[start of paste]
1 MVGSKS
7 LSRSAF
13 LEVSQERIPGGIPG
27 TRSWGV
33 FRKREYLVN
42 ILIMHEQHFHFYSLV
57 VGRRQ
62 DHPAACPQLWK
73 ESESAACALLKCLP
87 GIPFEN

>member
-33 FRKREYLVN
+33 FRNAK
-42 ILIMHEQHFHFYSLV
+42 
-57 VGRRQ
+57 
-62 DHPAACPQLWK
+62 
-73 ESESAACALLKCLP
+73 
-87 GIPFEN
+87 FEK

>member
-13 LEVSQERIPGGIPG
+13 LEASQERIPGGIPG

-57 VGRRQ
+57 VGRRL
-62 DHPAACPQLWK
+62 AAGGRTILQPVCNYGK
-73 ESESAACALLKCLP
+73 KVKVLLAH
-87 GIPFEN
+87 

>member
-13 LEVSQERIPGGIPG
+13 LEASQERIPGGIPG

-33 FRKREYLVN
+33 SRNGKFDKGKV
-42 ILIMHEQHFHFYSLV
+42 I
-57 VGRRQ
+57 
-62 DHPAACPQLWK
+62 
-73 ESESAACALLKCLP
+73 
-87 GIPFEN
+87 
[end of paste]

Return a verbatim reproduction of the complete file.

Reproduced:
1 MVGSKS
7 LSRSAF
13 LEVSQERIPGGIPG
27 TRSWGV
33 FRKREYLVN
42 ILIMHEQHFHFYSLV
57 VGRRQ
62 DHPAACPQLWK
73 ESESAACALLKCLP
87 GIPFEN

>member
-33 FRKREYLVN
+33 FRNAK
-42 ILIMHEQHFHFYSLV
+42 
-57 VGRRQ
+57 
-62 DHPAACPQLWK
+62 
-73 ESESAACALLKCLP
+73 
-87 GIPFEN
+87 FEK

>member
-13 LEVSQERIPGGIPG
+13 LEASQERIPGGIPG

-57 VGRRQ
+57 VGRRL
-62 DHPAACPQLWK
+62 AAGGRTILQPVCNYGK
-73 ESESAACALLKCLP
+73 KVKVLLAH
-87 GIPFEN
+87 

>member
-13 LEVSQERIPGGIPG
+13 LEASQERIPGGIPG

-33 FRKREYLVN
+33 SRNGKFDKGKV
-42 ILIMHEQHFHFYSLV
+42 I
-57 VGRRQ
+57 
-62 DHPAACPQLWK
+62 
-73 ESESAACALLKCLP
+73 
-87 GIPFEN
+87 